In September, California’s Joint Legislative Committee on Emergency Management and Senate Public Safety Committee will convene hearings on white supremacist organizations and their techniques. This inquest comes at the request of Kevin de León, state senate president pro-tem since October, 2014.
De León claims racist comments against him have mounted a surge since the November election and he blames Donald Trump for not speaking out against hate groups. The Charlottesville incident, the senate boss said Monday, was “an attack on America and our values,” and “the ideology that fueled the attack is a cancer on our nation.”
California’s senate boss, who terms out next year, is clearly a man on the rise in the Democratic Party and a possible candidate for the U.S. Senate if Dianne Feinstein, now 84, retires. That prospect might focus attention on De León’s commitment to free speech and the First Amendment.
On February 21, the California Senate paid tribute to Tom Hayden, the New Left icon and former state senator who passed away last October. Senate Democrats hailed Hayden as a progressive visionary, independent thinker and a devotee of peace and justice. That struck senator Janet Nguyen as rather strange.
She was born in Ho Chi Minh City in 1976, and one of the “boat people” refugees who fled after the Stalinist regime, more repressive than its Soviet sponsors, took over in 1975. After cheering the Communist victory, the “anti-war” Hayden turned his wrath on those fleeing the Communist regime. His fellow Democrats did the same in 2017.
De León’s chief of staff Dan Reeves warned Nguyen that any statement she attempted to make about Hayden would be ruled out of order and “rebuked.” That threat did not deter the Vietnamese refugee.
Senate Democrats then turned off Nguyen’s microphone and demanded that she sit down and keep quiet. Again the immigrant senator defied them and kept on speaking. The Democrats then claimed the Asian refugee was out of order and directed the sergeant-at-arms to toss her from the Senate floor.
Like Captain Renault in Casablanca, Kevin de León expressed shock that such a smackdown could take place in the California senate, but he had been running the table all along. Beside the frontal attack on free speech, Californians could be forgiven for seeing racism and sexism at work. On the other hand, maybe there was more to California’s senate boss, or maybe less.
“The name on his birth certificate isn’t Kevin de León,” explained a fawning February 21 Sacramento Bee puff piece. “On his birth certificate and voter rolls, however, the 50-year-old politician is Kevin Alexander Leon.”
As the senate boss told the Bee’s Christopher Cadelago over dinner, the birth certificate says he was born on Dec. 10, 1966, at California Hospital on South Hope Street in Los Angeles. “It describes his father, Andres Leon, as a 40-year-old cook whose race was Chinese and whose birthplace was Guatemala. De León’s mother, Carmen Osorio, was also born in Guatemala, the document states. She was 26 when he was born.”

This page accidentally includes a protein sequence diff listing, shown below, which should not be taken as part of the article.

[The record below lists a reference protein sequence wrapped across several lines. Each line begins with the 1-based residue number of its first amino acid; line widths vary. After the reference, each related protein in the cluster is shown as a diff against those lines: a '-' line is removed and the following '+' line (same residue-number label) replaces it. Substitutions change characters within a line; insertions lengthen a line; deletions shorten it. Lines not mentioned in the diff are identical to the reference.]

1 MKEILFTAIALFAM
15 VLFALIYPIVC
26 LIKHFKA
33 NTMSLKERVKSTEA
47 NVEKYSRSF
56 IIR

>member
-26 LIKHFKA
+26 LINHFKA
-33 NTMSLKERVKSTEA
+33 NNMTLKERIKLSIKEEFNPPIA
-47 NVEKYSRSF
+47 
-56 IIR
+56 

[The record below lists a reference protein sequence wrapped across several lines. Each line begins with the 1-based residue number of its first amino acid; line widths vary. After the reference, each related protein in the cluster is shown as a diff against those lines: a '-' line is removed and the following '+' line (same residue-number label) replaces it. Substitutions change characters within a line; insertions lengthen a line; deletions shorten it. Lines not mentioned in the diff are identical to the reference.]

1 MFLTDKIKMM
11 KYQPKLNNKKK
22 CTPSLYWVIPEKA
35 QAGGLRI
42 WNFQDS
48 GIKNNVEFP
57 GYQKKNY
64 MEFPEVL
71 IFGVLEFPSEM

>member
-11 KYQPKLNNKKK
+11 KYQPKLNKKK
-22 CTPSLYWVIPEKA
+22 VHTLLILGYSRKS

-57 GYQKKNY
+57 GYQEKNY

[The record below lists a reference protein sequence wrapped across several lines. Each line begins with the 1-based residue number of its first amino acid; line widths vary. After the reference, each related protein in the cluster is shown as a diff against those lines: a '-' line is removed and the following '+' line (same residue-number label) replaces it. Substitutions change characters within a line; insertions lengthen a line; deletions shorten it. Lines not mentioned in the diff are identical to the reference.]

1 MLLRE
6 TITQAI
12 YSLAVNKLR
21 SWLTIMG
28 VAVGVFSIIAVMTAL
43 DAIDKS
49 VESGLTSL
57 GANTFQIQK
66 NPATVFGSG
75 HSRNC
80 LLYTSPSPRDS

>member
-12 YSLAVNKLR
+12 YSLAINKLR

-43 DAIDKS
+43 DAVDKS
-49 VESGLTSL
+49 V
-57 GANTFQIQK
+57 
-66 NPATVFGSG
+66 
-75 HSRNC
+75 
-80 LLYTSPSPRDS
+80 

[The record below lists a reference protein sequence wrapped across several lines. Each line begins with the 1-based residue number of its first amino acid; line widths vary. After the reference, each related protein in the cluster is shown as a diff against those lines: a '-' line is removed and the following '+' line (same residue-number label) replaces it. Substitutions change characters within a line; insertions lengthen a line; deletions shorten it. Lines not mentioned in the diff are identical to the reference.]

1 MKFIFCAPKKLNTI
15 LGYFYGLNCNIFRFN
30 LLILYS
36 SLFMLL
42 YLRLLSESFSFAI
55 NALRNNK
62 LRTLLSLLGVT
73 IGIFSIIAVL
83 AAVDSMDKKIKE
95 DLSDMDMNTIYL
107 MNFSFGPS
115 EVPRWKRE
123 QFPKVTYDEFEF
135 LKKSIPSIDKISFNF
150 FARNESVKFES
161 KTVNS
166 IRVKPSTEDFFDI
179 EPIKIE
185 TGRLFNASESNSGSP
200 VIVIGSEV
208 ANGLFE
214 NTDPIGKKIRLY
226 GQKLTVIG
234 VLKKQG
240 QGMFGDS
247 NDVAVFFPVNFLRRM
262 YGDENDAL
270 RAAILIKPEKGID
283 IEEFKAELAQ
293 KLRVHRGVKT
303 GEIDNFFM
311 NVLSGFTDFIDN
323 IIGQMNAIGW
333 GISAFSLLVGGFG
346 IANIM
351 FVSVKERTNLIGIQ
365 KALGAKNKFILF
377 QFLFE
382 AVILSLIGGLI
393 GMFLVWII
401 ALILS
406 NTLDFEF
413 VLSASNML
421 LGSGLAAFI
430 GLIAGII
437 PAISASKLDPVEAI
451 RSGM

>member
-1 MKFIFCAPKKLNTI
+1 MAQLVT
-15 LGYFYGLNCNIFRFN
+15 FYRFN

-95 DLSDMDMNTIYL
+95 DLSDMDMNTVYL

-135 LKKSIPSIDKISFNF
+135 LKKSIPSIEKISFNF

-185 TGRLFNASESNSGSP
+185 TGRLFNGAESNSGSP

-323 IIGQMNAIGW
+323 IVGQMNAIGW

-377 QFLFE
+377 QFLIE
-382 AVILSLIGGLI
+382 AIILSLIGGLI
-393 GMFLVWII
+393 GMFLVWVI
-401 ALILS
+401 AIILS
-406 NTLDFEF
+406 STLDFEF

As a child, “de León spent time on both sides of the border, in Tijuana, Baja California, and Logan Heights in San Diego and identifies strongly with Mexican culture, though he doesn’t know where his grandparents are from. He didn’t know his father, Andres, but remembers meeting him as a boy.” De León thinks his father Andres, “was a quarter, or as much as half-Chinese, pointing to the pockets of Asian populations in Mexico, including Mexicali.”
Locals found the story entertaining but for journalist Stephen Greenhut, it read like damage control. In a hearing the previous month, De Leon testified that “half of my family” would be eligible for deportation under Trump’s executive order, because they used false Social Security cards and other bogus identification. As Greenhut noted, “using a false Social Security number is not a victimless crime.”
Clearly, there is more going on with this guy than “The untold story of how Kevin Leon became Kevin de León,” as the Sacramento Bee headlined the tale. Cadelago conveniently failed to show any documentation, so readers had to take the senate boss’s word for it. For the man who “spent time on both sides of the border,” other realities were a matter of record.
When repeatedly deported Mexican national Luis Bracamontes shot and killed two sheriff’s deputies, the California senate boss previously known as Kevin Alexander Leon, who “identifies strongly with Mexican culture,” made no move to help law enforcement deport violent criminal illegals. When Juan Francisco Lopez-Sanchez gunned down Kathryn Steinle on a San Francisco pier, California’s senate president, whose family used fake Social Security cards, did not make a case against sanctuary cities.
After Islamic terrorists Syed Farook and Tashfeen Malik murdered 14 innocents and wounded more than 20 in San Bernardino in December, 2015, California’s senate boss Kevin de León announced no plans for hearings on any “cancerous” ideology threatening American values and public safety. His response was to push for more gun control and denounce detachable magazines, in the same style as Dianne Feinstein, the U.S. Senator he may attempt to replace in 2018.
Maybe the man who didn’t know his Guatemalan-born father, a cook who might have been half Chinese, has his eyes on an even higher office. Such a thing has happened before.